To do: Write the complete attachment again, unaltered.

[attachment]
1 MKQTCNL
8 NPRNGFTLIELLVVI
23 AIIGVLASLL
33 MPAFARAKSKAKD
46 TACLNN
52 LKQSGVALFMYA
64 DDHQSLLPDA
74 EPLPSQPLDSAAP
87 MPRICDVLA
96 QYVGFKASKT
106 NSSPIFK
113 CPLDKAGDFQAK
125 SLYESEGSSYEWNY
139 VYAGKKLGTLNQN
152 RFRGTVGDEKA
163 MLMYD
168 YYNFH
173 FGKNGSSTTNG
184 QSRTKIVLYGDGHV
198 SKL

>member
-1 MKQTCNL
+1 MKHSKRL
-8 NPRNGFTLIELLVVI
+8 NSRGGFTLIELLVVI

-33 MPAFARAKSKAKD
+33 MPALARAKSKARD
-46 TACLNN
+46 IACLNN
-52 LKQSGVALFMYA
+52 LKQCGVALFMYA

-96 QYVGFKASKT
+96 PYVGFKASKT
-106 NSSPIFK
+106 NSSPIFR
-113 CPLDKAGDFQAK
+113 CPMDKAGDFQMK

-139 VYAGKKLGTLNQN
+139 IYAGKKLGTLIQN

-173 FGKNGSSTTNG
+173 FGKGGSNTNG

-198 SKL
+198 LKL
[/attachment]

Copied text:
1 MKQTCNL
8 NPRNGFTLIELLVVI
23 AIIGVLASLL
33 MPAFARAKSKAKD
46 TACLNN
52 LKQSGVALFMYA
64 DDHQSLLPDA
74 EPLPSQPLDSAAP
87 MPRICDVLA
96 QYVGFKASKT
106 NSSPIFK
113 CPLDKAGDFQAK
125 SLYESEGSSYEWNY
139 VYAGKKLGTLNQN
152 RFRGTVGDEKA
163 MLMYD
168 YYNFH
173 FGKNGSSTTNG
184 QSRTKIVLYGDGHV
198 SKL

>member
-1 MKQTCNL
+1 MKHSKRL
-8 NPRNGFTLIELLVVI
+8 NSRGGFTLIELLVVI

-33 MPAFARAKSKAKD
+33 MPALARAKSKARD
-46 TACLNN
+46 IACLNN
-52 LKQSGVALFMYA
+52 LKQCGVALFMYA

-96 QYVGFKASKT
+96 PYVGFKASKT
-106 NSSPIFK
+106 NSSPIFR
-113 CPLDKAGDFQAK
+113 CPMDKAGDFQMK

-139 VYAGKKLGTLNQN
+139 IYAGKKLGTLIQN

-173 FGKNGSSTTNG
+173 FGKGGSNTNG

-198 SKL
+198 LKL